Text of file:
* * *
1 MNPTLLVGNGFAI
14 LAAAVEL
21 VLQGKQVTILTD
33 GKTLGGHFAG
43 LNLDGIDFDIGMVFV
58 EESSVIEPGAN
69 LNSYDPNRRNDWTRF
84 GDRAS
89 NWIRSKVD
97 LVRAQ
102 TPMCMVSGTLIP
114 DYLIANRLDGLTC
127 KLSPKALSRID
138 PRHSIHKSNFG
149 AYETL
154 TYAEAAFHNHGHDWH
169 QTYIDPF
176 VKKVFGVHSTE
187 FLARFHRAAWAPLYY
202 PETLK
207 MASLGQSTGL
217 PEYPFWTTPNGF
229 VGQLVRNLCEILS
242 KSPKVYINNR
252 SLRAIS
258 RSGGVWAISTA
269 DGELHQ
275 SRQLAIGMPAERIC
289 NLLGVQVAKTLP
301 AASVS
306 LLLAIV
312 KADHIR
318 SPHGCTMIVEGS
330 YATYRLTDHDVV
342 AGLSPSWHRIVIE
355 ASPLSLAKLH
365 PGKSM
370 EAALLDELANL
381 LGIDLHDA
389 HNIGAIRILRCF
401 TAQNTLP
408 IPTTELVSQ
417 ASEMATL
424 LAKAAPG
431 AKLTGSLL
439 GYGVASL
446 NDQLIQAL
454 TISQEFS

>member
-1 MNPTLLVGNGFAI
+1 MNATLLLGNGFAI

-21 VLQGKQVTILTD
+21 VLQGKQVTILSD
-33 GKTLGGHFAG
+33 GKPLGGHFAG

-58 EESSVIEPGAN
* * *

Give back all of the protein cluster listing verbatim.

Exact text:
1 MNPTLLVGNGFAI
14 LAAAVEL
21 VLQGKQVTILTD
33 GKTLGGHFAG
43 LNLDGIDFDIGMVFV
58 EESSVIEPGAN
69 LNSYDPNRRNDWTRF
84 GDRAS
89 NWIRSKVD
97 LVRAQ
102 TPMCMVSGTLIP
114 DYLIANRLDGLTC
127 KLSPKALSRID
138 PRHSIHKSNFG
149 AYETL
154 TYAEAAFHNHGHDWH
169 QTYIDPF
176 VKKVFGVHSTE
187 FLARFHRAAWAPLYY
202 PETLK
207 MASLGQSTGL
217 PEYPFWTTPNGF
229 VGQLVRNLCEILS
242 KSPKVYINNR
252 SLRAIS
258 RSGGVWAISTA
269 DGELHQ
275 SRQLAIGMPAERIC
289 NLLGVQVAKTLP
301 AASVS
306 LLLAIV
312 KADHIR
318 SPHGCTMIVEGS
330 YATYRLTDHDVV
342 AGLSPSWHRIVIE
355 ASPLSLAKLH
365 PGKSM
370 EAALLDELANL
381 LGIDLHDA
389 HNIGAIRILRCF
401 TAQNTLP
408 IPTTELVSQ
417 ASEMATL
424 LAKAAPG
431 AKLTGSLL
439 GYGVASL
446 NDQLIQAL
454 TISQEFS

>member
-1 MNPTLLVGNGFAI
+1 MNATLLLGNGFAI

-21 VLQGKQVTILTD
+21 VLQGKQVTILSD
-33 GKTLGGHFAG
+33 GKPLGGHFAG

-58 EESSVIEPGAN